From the Journals

PBC linked to low BMD, increased risk of osteoporosis


 

FROM CLINICAL RHEUMATOLOGY

Patients with primary biliary cholangitis (PBC) have lower lumbar spine and hip bone mineral density (BMD) and are at an increased risk of osteoporosis and fracture, according to Junyu Fan, MD, and associates.

In a meta-analysis of 210 potentially relevant articles, only 8 met the study’s criteria. Of those, five studies were pooled and the overall relationship between PBC and osteoporosis risk was assessed. Results found a significant association between PBC (n = 504) and the prevalence of osteoporosis (P = .01), compared with the control group (n = 2,052).

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Five studies also were pooled to investigate the association between PBC and lumbar spine BMD, and two studies were used to evaluate the association between PBC and hip BMD. The results showed BMD of lumbar spine was considerably lower in the PBC patients (n = 572) than in controls (n = 886; P = .0002). Hip BMD was lower in the PBC patients (n = 209), compared with the controls (n = 242; P = .002). Lumbar spine T score was significantly lower in the PBC patients (n = 68) than in the controls (n = 99; P less than .00001).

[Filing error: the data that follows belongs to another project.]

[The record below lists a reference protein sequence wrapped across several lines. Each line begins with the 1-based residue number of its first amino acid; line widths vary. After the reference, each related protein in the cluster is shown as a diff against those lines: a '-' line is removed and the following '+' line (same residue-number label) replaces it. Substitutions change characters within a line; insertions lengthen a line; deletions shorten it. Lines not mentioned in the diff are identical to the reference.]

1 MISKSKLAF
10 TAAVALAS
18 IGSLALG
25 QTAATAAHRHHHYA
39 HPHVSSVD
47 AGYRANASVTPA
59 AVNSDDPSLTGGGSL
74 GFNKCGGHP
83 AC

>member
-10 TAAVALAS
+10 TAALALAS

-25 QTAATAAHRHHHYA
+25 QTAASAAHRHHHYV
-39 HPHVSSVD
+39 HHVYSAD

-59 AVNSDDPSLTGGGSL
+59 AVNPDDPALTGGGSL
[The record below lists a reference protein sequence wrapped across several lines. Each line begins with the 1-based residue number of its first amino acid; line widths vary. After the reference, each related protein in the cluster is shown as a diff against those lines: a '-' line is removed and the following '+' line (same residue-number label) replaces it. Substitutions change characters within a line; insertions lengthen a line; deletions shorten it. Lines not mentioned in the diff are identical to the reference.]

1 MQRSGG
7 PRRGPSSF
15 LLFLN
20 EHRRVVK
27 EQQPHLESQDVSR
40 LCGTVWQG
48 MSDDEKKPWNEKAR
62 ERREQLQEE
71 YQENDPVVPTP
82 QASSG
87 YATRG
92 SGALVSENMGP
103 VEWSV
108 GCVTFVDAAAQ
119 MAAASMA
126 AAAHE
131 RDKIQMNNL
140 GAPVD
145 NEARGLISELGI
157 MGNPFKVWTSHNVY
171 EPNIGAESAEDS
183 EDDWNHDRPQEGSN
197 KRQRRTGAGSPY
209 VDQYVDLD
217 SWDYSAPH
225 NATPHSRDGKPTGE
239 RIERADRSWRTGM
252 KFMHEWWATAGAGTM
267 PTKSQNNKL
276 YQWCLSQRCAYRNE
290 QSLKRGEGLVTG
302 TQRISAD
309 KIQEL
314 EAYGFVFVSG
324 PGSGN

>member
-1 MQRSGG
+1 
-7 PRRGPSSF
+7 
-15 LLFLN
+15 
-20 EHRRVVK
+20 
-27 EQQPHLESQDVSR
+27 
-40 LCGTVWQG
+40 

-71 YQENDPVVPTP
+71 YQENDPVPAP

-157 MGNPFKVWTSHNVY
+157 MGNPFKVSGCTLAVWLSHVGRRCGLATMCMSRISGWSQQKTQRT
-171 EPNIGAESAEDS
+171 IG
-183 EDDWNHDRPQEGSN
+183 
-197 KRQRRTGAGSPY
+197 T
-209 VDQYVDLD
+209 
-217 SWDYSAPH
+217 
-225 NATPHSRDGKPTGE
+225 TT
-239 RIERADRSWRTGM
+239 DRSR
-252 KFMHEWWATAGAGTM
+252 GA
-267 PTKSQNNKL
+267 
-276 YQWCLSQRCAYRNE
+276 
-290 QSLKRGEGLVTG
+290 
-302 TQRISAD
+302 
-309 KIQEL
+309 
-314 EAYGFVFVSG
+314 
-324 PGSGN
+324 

The study additionally examined possible connection between PBC and bone fractures; more fracture events were reported in PBC patients (n = 929) than in controls (n = 8,699; P less than .00001). It is noted that there was no publication bias (P = .476).

“Further clinical management, follow-up, and surveillance issues should be addressed with caution,” researchers concluded. “Given the limited number of studies included, more high-quality studies will be required to determine the mechanisms underpinning the relationship between PBC and osteoporosis risk.”

Find the full study in Clinical Rheumatology (2017. doi: 10.1007/s10067-017-3844-x).

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